# Preparation of Single qubit mixed states

Hi,

I would like to ask some questions in regards to preparing mixed states.

Assuming I am allowed to prepary any pure quantum state, perform measurements and apply unitaries, I am asked to prepare a single qubit quantum state of maximum entropy.

As I understand, a 1-qubit quantum state of maximal entropy is one that gives 50/50 chance of either measurement, whatever the two orthonormal states I pick. So basically, randomly firing a pure state would do and I don't unitaries/measurements for this? Would also firing just two chosen orthonormal pure states also work? Or should I prepare a pure state 1/sqrt(2)|0>+1/sqrt(2)|1> and measure it with respect to basis |0> and |1>, then there's a 50/50 chance of the qubit being either |0> or |1>, i.e. exhibiting the same probabilities as the mixed state of maximal entropy would.

Exactly I didn't understand your question. But I can say those. in Pure states be zero entropy, in Mixed states be " LnN" ; N: dimensionality;

then if N increase, entropy increase too . . .

Hi zygi, thanks for the answer. It's not quite what I was asking though I admit my phrasing isn't clear. Let me try ask a different question: Would measuring a state in equal superposition of two quantum states |0> and |1> give me the totally mixed state?

Hi macduy, I guess, I understand this time. For example, |S_x;+>= 1/Sqrt(2)(|+>+|->)
is |S_x;+> mixed state? This is your question.
I think, |S_x;+> still is pure state.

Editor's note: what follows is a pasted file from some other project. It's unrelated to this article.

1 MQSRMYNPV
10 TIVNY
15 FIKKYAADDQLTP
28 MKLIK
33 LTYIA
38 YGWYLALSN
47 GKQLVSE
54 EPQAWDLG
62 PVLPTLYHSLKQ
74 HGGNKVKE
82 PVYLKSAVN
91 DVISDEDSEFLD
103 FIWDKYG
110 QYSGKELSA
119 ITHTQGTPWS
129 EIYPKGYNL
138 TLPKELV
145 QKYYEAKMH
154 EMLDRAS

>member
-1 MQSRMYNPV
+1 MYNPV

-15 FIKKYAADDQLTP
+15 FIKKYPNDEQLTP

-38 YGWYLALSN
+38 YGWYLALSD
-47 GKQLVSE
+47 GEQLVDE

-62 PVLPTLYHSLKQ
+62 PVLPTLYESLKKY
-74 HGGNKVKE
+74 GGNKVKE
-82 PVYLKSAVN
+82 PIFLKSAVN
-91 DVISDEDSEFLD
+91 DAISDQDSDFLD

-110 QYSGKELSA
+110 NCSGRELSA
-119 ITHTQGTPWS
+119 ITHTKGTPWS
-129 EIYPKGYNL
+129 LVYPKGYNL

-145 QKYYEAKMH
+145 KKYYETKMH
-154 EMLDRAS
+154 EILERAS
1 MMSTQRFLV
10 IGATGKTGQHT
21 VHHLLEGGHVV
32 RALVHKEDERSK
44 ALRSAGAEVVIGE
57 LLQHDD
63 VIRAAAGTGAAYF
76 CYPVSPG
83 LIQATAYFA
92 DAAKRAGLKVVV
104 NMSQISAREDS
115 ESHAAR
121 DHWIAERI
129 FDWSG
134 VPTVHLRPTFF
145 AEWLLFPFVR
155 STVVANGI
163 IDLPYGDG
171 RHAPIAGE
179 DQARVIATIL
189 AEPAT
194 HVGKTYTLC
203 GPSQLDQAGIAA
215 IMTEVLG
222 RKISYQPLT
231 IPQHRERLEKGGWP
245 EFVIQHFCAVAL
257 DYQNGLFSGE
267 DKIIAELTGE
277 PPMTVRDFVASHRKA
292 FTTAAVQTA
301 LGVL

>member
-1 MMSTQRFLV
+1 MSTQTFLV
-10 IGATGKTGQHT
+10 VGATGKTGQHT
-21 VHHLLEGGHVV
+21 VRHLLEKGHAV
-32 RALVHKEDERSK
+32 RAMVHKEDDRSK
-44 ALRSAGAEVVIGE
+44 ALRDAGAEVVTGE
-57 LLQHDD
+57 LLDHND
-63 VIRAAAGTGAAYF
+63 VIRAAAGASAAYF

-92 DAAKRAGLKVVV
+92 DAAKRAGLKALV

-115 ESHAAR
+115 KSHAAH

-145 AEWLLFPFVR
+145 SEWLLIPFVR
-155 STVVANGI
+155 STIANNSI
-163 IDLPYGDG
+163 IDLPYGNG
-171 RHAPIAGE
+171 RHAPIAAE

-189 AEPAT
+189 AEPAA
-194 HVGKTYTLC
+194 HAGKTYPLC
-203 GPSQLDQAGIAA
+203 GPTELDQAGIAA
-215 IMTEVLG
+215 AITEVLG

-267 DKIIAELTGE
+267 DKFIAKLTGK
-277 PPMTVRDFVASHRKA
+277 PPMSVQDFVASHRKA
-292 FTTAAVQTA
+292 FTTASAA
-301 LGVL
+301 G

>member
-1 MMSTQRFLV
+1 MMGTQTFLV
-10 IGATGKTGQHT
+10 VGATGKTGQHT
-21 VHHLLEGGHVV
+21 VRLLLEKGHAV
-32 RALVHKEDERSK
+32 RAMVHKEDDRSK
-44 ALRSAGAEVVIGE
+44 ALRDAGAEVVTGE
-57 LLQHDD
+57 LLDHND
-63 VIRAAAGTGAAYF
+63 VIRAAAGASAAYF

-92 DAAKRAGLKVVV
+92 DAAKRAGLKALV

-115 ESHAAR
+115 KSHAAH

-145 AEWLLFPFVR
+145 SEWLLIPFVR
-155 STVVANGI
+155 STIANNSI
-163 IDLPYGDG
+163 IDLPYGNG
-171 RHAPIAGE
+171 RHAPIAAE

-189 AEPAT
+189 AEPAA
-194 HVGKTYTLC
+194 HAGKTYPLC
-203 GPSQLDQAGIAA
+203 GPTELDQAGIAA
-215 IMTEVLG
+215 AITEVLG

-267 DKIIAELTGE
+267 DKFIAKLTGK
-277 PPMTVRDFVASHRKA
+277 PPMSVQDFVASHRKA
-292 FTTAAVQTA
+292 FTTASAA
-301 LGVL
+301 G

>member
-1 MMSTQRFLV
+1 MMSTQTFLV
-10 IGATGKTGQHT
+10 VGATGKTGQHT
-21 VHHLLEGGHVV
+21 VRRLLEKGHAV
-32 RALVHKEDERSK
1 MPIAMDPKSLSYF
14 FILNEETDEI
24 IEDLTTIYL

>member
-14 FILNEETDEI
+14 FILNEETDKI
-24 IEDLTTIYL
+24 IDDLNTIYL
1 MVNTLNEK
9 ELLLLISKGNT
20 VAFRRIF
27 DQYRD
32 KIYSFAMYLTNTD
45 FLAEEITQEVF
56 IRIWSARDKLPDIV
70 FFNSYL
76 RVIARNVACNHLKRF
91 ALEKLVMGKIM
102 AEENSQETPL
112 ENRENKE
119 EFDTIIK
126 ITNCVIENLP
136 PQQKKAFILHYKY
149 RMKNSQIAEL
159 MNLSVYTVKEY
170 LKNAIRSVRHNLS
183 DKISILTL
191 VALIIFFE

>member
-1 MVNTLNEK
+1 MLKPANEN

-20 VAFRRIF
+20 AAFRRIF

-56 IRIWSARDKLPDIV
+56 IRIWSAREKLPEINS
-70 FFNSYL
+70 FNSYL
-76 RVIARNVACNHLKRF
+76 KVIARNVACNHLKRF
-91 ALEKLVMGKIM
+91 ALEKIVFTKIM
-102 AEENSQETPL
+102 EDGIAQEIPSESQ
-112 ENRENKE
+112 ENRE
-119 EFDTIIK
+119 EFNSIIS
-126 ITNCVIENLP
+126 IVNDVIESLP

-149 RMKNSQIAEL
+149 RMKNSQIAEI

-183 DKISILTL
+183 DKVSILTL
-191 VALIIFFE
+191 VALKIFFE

Now, I asked you. How do we know whether pure or mixed of any state.
As far as I know, it related to density matrix.
g= sum_i w_i*|u_i><u_i|; |u_i>: eigenvectors, w_i; probabilities. Here if g^2=g , pure state if not mixed state, or semi mixed state.

I hope I could help.
Now, I am going to sleep. See you tomorrow. . .

Right, |S_x;+> would still be a pure state. However, let's say now that you measure it using (|+><+| + |-><-|). Then, the state will either become |+> or |->, with equal probabilities. Either way, the state will still be pure *but* because we have no knowledge which one it would be, we refer to it as a mixed state.

According to wiki, an example of a quantum system with mixed state is normal unpolarized light. Each photon emitted has a certain polarization, therefore it is pure it is sense, but we just have no idea which kind of polarization.

So, the way I understand it, mixed states (and hence density matrices) are used when we lack knowledge about the preparation of a quantum state.

Let me know if this sounds right to you ;)

|+><+|+|-><-| state that you said is mixed state. Because, You can constitue infinite in different style. So we don't know anything about previous case.

For example, "Poincare-Block sphere " (we saw it in the lecture)
There is a sphere in our hand. İts outside(in other words its shell) represent the pure states. İts inside correspond the mixed states. Now, its inside imagine a point. there is infinite girders passing from this point. These girders be made up of pure states. we only know mixed state. We dont know previous case of the system.

See you...

There's been a misunderstanding, |+><+|+|-><-| is not a state (it can be but it isn't here), it's a measurement, with which I'm measuring the qubit. It's not the same thing because if I measure the qubit |+> with it, then I get |+> 100 percent of the time as the outcome, which clearly is not mixed. I come from a mathematical background and this is how we were taught to do so-called "measurements" :) not sure, is it the same for you?

To be honest, yes :) ,
Usually we deal with maths.
What do you mean "|+><+|+|-><-| is not a state (it can be but it isn't here) "
I not quite understand.

I think we are getting confused now. Let's keep it simple. I have a single qubit system, with a basis. I prepare a qubit which is a superposition of the basis vectors. Then I measure it in the basis. Do I get a mixed state?

right. you can look "Computation and Quantum ınformation " Authors: Micheal A. Nielsen and Isaac L. Chuang ...